Enough is enough: AGPA

VICTORIA’S Treasurer Tim Pallas may have promised at APPEA 2015 that the latest inquiry into unconventional E&P in the state will be swift, but the Australian Pipelines and Gas Association also wants to ensure it’s absolutely the last in a drawn-out saga that is jeopardising investment in the state.
Enough is enough: AGPA Enough is enough: AGPA Enough is enough: AGPA Enough is enough: AGPA Enough is enough: AGPA

Australian Gas Pipelines Association chief executive Cheryl Cartwright

Anthony Barich

Victorian Minister for Energy and Resources Lily D’Ambrosio said yesterday that the inquiry would give its people a voice as “regional Victorians deserve to know the risks associated with CSG exploration, and locals must have a say in what happens in their community”

“The Andrews Labor government will protect communities,” she said. “The inquiry will engage with farmers, local councils and regional Victorians and thoroughly get to the bottom of CSG exploration.”

AGPA CEO Cheryl Cartwright said the moratorium on all onshore gas activities was not good for investment or for energy supplies in Victoria.

“The independent scientific reviews already conducted have shown that, with appropriate safety measures and regulation, CSG extraction can be achieved safely and efficiently, and provide benefits to local communities,” Cartwright said.

“Water from CSG developments is treated and available for use by landholders, improving the value of their operations and landholders are paid by the gas companies for the use of their land.

“Furthermore, gas has half the emissions of coal-fired power and that’s what we should be using as the back-up fuel for renewable energy generation and as the transitional fuel as the nation moves towards increased renewable energy.”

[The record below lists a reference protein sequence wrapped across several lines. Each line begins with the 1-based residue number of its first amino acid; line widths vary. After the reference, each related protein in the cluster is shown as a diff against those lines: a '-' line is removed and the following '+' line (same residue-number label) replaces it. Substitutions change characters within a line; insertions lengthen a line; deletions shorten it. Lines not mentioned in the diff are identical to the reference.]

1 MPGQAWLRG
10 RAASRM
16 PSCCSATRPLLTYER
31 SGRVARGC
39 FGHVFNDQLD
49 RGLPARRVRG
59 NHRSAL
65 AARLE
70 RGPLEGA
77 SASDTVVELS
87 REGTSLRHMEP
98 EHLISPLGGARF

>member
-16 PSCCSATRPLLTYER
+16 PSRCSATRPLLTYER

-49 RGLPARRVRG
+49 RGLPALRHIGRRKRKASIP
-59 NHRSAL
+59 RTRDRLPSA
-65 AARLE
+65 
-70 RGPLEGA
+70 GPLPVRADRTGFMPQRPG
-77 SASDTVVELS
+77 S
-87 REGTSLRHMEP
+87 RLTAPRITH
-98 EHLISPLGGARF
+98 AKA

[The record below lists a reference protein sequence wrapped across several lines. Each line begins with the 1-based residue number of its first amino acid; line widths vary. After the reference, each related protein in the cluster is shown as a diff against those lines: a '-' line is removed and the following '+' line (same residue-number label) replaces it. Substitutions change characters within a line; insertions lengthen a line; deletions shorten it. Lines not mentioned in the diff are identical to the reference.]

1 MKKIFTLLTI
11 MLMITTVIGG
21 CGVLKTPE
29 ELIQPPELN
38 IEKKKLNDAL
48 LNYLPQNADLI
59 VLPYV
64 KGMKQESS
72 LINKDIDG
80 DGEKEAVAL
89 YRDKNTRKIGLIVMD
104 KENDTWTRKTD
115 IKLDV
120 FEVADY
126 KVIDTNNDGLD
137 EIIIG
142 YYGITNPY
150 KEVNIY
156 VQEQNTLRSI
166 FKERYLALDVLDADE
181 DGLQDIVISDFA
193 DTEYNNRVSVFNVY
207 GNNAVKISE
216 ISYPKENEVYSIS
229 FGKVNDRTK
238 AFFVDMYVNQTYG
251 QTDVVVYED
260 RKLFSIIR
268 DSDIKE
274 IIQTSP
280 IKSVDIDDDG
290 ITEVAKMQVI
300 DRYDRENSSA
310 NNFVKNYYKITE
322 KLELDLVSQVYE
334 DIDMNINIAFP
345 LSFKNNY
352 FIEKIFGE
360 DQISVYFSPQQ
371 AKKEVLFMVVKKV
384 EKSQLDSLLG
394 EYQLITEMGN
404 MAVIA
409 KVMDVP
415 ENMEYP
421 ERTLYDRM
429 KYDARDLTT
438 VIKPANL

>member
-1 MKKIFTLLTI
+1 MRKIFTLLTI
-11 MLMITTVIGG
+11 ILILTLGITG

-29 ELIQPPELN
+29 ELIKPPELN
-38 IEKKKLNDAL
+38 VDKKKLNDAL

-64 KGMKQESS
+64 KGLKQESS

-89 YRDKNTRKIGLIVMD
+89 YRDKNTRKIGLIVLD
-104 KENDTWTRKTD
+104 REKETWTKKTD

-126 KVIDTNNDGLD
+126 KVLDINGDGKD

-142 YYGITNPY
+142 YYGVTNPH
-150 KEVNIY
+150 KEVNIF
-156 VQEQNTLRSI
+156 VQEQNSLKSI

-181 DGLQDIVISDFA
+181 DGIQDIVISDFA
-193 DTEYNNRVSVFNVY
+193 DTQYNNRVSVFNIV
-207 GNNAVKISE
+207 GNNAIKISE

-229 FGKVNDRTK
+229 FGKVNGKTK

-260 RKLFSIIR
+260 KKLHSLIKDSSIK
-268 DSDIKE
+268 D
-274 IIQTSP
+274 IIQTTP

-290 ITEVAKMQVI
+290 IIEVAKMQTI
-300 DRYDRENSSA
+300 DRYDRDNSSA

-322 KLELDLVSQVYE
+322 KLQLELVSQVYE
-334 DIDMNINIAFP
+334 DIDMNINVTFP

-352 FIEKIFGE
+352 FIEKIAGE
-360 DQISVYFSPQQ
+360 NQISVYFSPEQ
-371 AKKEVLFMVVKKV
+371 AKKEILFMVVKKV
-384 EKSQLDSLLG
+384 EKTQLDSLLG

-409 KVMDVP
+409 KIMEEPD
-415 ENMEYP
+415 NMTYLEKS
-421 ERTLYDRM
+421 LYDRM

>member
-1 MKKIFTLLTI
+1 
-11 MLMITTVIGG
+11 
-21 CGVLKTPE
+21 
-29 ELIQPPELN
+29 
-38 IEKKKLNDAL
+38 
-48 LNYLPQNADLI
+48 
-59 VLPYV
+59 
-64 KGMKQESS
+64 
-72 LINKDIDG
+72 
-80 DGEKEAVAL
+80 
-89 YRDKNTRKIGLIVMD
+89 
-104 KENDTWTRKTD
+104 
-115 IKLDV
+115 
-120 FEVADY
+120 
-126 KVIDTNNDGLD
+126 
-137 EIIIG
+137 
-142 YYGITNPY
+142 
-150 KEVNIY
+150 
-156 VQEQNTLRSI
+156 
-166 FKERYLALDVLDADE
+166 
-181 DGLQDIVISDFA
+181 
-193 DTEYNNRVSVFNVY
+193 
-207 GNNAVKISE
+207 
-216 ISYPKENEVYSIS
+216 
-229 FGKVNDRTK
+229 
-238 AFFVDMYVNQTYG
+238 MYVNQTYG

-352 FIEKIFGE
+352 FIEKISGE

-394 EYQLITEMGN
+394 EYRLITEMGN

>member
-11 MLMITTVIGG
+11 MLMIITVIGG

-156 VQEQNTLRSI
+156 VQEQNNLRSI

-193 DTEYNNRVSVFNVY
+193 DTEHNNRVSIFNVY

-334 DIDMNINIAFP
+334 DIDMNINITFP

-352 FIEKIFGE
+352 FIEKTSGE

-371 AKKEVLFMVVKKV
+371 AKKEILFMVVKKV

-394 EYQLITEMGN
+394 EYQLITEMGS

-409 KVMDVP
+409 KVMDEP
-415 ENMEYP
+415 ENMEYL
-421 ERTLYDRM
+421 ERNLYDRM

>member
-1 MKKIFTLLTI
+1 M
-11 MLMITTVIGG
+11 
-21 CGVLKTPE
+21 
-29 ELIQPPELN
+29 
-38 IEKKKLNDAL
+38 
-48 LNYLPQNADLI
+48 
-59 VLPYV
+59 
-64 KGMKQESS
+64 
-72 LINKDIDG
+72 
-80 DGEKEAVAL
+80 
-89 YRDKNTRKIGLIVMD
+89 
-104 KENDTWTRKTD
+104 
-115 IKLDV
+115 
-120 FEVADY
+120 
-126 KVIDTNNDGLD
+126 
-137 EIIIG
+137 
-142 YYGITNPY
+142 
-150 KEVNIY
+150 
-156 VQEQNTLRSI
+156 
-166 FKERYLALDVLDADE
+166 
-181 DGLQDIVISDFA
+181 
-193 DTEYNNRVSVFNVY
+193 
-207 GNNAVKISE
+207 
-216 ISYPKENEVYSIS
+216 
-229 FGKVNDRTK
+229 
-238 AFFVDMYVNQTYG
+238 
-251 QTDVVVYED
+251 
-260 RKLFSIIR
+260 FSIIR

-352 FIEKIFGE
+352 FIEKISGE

She said policies that halt development of natural gas condemned Victorians to using electricity generated by high carbon emitting coal-fired power.

“This outcome is generating twice as much carbon emissions as gas-fired power, clearly not the aim of the switch to renewable energy,” she said.

“We encourage the government’s latest review to fully consider the independent science on CSG development and also consider the carbon emissions consequences of ignoring the benefits of natural gas.”

D’Ambrosio said the Victorian Coalition’s review was “quick and dirty” and failed to consult local communities – echoing a charge that Pallas also made at APPEA 2015 in Melbourne last week.

“The previous Coalition government failed to rule-out that fraccing would put our water supplies and food production at risk,” she said.

She added that the previous government failed to adequately address the scientific and environmental impact issues around CSG.